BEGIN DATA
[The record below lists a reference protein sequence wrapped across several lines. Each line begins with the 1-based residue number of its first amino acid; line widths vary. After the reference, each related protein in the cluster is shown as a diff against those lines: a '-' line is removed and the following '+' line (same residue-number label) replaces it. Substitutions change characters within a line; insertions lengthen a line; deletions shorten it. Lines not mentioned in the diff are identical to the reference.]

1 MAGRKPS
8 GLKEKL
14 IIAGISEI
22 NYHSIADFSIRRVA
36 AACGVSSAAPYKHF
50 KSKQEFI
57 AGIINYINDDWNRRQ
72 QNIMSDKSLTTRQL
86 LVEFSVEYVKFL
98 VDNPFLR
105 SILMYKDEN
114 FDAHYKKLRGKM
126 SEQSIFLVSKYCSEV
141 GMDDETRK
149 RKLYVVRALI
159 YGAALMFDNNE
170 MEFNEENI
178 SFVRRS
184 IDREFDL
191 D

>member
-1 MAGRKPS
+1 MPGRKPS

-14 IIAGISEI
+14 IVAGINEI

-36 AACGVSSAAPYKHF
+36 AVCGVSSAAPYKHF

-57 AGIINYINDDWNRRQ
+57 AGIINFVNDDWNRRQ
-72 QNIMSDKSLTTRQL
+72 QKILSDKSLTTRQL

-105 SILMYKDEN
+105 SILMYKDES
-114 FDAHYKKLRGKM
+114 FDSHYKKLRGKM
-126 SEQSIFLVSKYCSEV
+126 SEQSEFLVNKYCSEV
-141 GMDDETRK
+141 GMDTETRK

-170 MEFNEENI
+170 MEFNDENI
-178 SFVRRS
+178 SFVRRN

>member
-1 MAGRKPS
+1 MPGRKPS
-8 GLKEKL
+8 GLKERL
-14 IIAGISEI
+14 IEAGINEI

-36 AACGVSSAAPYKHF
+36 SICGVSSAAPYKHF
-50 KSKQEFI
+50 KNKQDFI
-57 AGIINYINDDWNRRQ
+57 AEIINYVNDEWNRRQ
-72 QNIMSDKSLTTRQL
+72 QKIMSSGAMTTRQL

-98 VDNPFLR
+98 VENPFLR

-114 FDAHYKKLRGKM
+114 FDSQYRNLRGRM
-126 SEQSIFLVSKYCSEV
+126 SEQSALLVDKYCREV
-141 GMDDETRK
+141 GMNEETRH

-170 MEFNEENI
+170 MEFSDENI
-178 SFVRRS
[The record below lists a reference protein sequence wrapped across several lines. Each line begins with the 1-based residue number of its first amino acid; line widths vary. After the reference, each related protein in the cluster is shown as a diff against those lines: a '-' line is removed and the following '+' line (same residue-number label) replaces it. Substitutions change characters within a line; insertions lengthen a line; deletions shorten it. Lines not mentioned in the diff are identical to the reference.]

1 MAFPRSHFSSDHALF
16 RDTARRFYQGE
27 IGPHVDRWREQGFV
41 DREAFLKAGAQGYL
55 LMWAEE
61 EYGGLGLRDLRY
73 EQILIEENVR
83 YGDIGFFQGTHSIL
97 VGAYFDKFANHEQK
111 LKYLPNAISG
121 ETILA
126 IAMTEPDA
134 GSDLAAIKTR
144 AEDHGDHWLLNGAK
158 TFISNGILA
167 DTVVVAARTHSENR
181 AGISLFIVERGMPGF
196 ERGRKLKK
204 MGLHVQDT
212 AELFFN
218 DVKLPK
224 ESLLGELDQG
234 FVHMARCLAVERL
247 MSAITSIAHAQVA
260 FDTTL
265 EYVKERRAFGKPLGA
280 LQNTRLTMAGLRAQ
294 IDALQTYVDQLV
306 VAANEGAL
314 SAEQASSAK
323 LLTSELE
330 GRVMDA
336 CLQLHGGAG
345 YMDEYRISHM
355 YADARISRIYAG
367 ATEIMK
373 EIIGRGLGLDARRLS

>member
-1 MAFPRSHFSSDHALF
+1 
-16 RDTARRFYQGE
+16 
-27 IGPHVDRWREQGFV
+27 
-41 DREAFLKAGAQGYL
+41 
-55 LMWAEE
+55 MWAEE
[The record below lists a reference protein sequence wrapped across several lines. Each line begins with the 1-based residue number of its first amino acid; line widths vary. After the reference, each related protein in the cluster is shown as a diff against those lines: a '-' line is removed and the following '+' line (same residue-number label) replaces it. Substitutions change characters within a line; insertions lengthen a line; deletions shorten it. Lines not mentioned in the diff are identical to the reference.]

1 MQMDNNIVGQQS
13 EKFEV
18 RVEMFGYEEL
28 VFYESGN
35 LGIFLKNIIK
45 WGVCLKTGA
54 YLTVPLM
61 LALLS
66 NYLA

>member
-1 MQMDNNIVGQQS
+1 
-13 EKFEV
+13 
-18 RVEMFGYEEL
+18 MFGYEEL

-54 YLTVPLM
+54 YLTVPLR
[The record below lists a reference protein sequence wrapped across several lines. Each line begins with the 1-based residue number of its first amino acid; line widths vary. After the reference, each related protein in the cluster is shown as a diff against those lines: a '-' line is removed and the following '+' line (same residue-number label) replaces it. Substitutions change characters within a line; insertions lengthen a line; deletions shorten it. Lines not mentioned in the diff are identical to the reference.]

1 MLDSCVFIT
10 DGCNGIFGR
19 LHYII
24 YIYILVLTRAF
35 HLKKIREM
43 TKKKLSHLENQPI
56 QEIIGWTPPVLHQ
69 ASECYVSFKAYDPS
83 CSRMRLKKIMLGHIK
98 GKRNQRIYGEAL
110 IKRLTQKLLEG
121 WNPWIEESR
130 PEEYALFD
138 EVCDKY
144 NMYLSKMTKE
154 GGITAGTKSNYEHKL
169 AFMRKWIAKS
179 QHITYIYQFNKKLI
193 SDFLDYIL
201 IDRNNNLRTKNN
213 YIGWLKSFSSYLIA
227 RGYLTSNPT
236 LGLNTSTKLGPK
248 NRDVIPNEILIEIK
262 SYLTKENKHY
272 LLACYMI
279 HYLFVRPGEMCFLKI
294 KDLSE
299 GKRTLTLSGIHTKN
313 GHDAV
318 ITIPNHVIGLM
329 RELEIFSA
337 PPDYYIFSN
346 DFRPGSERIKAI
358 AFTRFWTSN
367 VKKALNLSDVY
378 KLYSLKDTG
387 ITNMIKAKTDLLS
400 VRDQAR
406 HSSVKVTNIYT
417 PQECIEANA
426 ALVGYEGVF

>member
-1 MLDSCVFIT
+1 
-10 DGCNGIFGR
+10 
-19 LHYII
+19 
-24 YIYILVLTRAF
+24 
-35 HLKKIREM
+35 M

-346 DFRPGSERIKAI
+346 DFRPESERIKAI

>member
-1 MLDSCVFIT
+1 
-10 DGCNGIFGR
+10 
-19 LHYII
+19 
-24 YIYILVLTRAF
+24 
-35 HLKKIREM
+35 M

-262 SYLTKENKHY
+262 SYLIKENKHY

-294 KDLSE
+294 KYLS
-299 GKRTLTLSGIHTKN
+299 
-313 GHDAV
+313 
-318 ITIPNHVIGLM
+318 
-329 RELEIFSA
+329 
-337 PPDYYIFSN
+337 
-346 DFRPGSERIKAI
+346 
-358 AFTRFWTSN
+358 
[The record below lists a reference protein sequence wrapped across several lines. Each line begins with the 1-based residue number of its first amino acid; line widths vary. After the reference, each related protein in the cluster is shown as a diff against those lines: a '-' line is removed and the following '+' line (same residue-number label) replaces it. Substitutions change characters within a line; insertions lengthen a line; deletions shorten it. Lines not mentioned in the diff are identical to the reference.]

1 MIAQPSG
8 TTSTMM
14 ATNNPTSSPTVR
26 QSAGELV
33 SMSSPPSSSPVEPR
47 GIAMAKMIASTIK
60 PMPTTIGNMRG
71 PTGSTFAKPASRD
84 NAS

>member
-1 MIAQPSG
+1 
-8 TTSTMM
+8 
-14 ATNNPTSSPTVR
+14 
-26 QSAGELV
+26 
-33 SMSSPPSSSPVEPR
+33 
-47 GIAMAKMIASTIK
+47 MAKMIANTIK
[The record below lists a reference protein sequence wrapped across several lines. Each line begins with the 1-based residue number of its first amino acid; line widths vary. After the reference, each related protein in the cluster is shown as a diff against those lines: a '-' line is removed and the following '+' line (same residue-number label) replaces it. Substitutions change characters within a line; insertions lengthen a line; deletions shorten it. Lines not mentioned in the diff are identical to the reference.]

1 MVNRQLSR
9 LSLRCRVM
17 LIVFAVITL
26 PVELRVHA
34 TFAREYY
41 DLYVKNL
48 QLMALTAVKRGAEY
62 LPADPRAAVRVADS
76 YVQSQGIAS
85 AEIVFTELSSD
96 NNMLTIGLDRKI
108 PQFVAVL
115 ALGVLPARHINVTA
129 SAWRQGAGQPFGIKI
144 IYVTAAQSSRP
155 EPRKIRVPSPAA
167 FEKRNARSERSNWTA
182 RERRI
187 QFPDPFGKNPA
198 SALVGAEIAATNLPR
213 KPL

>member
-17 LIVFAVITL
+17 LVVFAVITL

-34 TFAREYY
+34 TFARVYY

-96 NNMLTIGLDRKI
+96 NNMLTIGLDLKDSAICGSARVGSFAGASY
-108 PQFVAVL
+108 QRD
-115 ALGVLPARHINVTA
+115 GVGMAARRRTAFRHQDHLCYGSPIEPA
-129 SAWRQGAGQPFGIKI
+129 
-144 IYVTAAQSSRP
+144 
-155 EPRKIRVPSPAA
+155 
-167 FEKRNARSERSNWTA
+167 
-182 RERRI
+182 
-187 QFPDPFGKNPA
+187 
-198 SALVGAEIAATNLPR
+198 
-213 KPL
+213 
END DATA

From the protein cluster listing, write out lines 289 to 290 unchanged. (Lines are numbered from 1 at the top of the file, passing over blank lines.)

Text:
+182 
-187 QFPDPFGKNPA